I was initially underwhelmed by Nepali food, which pretty much consists of two foods: momos and dal bhat. Momos are steamed dumplings stuffed with vegetables, pork, chicken or buffalo. I later found out that momos are actually appropriated from Tibetan cuisine.
Dal bhat is the true Nepali national food. While technically “dal bhat” only refers to the lentil-and-rice dish, in Nepal it is always served with a full thali – a complement of foods including pickled vegetables, a tomato-and-pepper spicy sauce (something like salsa), papad (crispy flatbread), a yogurt sauce, takari ( a mixed vegetable curry), and steamed spinach, all served with lots of rice. One of the more generous Nepali food blogs (which, in itself, is almost a contradiction in terms) grandly stated that the dal bhat thali was a perfectly complete dish in that it contained all tastes: sour, salty, spicy, etc. When a friend’s sister made us dal bhat in her home, it did finally seem like a perfectly complete meal. The tourist dal bhat was a little too bland for that. The flavors were complete along a more subtle range – it wasn’t like eating jalepenos in one bite and then sugar cubes and then pickles – but there were multiple tastes that each brought one another out. When I say it was subtle, for example, the “sweet” taste came from the cauliflower dish. Cauliflowers are sweet, like carrots, but normally that sweetness is overwhelmed by other flavors.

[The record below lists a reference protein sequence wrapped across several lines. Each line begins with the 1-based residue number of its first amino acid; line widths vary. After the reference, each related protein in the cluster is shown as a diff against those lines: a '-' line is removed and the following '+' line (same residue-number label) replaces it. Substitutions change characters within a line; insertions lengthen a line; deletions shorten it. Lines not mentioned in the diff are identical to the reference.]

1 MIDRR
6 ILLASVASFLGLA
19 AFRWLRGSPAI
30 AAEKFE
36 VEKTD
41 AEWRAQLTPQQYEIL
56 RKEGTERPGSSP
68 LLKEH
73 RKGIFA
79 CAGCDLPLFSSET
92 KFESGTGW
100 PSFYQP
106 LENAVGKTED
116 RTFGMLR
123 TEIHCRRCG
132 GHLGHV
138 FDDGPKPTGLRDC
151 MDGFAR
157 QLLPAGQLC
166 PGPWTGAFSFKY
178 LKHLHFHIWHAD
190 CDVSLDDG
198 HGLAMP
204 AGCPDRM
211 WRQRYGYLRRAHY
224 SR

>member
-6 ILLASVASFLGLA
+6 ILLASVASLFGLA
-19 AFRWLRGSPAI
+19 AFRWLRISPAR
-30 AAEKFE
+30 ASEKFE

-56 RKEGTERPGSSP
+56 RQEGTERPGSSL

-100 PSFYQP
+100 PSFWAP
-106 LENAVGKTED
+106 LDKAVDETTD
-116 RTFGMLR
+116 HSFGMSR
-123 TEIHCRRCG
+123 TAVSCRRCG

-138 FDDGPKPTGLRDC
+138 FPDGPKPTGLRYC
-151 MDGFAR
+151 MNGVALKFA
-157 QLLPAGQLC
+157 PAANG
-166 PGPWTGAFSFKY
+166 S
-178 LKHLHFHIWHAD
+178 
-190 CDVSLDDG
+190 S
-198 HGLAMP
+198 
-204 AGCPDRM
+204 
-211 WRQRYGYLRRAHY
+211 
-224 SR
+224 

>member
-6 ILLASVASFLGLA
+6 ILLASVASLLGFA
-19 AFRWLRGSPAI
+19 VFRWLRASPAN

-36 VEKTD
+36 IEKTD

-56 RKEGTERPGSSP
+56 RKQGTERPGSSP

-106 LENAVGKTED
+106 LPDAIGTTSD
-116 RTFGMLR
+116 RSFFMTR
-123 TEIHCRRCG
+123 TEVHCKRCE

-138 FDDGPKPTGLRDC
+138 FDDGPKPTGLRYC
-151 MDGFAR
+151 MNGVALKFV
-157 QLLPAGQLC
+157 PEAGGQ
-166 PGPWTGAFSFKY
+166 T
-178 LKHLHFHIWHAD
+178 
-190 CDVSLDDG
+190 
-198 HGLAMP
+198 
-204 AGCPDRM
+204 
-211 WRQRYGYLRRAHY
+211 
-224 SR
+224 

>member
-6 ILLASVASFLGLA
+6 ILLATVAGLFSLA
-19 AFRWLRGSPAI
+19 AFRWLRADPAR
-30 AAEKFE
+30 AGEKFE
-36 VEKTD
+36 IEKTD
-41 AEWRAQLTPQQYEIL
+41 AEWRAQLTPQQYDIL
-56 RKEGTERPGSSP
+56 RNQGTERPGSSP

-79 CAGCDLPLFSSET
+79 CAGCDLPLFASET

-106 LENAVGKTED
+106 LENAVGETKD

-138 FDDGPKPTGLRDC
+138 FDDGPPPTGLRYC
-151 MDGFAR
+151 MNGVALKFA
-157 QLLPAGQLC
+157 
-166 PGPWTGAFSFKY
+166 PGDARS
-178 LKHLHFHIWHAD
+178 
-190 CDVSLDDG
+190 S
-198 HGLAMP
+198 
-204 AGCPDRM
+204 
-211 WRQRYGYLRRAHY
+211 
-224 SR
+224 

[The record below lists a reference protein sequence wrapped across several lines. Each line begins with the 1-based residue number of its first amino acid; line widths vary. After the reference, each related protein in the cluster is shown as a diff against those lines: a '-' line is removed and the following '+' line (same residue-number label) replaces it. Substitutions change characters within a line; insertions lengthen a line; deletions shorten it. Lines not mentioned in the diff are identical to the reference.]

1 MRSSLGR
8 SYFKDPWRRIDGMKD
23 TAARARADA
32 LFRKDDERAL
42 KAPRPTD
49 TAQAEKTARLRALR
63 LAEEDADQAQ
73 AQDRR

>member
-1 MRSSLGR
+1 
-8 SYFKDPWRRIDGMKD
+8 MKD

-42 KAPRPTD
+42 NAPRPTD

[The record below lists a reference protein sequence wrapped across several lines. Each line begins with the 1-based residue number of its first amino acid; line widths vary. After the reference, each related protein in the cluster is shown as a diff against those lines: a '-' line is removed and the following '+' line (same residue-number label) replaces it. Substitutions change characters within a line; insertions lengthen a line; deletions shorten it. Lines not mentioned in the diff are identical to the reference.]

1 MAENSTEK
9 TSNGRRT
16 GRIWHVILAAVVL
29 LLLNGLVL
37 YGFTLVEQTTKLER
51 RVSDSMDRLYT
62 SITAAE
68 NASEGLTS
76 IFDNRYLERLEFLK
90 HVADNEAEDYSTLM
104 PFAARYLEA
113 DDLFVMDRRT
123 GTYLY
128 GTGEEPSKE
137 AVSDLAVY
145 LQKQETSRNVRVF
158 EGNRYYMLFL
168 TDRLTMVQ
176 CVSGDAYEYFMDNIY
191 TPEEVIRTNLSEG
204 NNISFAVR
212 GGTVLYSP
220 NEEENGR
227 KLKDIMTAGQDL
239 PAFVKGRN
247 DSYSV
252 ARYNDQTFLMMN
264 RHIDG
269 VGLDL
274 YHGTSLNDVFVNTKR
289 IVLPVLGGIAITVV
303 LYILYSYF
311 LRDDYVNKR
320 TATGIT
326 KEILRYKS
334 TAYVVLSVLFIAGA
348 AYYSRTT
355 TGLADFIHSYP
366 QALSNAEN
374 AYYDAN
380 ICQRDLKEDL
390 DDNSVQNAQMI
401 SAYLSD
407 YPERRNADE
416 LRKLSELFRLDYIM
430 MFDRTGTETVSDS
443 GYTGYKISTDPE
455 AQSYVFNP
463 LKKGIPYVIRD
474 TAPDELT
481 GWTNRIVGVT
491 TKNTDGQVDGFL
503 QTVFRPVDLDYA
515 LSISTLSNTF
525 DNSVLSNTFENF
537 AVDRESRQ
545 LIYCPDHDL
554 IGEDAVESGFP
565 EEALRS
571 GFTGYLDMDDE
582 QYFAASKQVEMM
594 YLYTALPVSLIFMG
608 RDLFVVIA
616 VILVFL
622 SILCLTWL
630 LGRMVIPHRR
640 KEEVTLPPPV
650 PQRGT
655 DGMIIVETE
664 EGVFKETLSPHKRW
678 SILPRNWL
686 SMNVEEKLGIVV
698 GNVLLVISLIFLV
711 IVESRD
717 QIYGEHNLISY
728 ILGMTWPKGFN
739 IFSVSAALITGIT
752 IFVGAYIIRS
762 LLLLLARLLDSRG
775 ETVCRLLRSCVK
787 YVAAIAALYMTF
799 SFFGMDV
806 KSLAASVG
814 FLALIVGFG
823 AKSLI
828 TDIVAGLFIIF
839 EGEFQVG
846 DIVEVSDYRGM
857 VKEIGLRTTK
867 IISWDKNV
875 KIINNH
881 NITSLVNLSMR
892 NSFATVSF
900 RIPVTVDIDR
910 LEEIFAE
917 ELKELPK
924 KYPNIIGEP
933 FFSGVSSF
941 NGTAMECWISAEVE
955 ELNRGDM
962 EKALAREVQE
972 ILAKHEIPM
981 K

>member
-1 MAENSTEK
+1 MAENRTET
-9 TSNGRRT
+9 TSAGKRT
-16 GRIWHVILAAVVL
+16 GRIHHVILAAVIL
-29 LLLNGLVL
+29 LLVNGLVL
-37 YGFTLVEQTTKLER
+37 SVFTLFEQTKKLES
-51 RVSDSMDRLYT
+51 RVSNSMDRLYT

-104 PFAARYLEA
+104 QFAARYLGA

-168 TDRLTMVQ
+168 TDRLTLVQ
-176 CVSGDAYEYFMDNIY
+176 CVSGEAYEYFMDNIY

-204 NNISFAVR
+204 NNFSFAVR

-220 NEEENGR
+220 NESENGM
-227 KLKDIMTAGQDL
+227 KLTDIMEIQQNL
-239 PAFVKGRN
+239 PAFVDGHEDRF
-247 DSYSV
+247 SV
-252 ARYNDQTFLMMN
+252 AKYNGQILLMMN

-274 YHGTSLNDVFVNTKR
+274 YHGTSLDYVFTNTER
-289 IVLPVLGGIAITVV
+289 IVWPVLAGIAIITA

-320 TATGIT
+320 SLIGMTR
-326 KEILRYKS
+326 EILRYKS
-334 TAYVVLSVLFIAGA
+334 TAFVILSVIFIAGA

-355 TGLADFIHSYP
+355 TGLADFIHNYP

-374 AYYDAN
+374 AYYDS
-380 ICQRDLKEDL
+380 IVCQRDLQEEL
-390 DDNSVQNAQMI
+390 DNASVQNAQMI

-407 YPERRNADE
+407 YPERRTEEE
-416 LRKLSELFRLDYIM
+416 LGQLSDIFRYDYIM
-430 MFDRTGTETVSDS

Other than dal bhat, there’s not a lot of Nepali food, although a lot of Indian food is available since Nepal borders India. By far the best Indian dish I had was peanut sadeko or peanut masala, a salad made of whole roasted peanuts tossed with chopped onions, cucumbers, tomatoes and carrots and seasoned with spice such as coriander, turmeric, etc. This recipe seems close to what we ate, although there were more vegetables in what we had.
Finally, we also had some Tibetan food, including momos (of course) and hot Tibetan beer. This beer is made from fermented millet and served in a hot mug stuffed with millet. There was a smell like baked bread, which was pleasant, but underneath something more like sake that almost turned my stomach. My friend, however, liked it just fine and even claimed it helped her stomach feel better.
By the way, there is no such thing as “yak butter” since the yak is the male of the species. It’s actually “nak” butter. I was able to have some yak cheese – hard, tasted a little like Havarti – but yak milk wasn’t availaable since yaks can’t live at the lower altitudes in Nepal.
Cambodian chicken amok is much sweeter than Thai chilis; the white stuff on top is extra coconut milk. It’s normally served steamed in a banana leaf.
I finally tracked down the elusive Thai breakfast dish: joke, or rice congee. It’s elusive because the Thai don’t have foods that are for breakfast only, like breakfast and eggs. And in fact most Thai don’t eat breakfast at all, waiting utnil 10 or 11 a.m. to have the first meal of the day. It was the same in Nepal. The one exception is joke, a rice porridge with pork or chicken in it, plus soft-boiled eggs and cilantro for garnish. It’s a very mild dish, but filling and good nonetheless.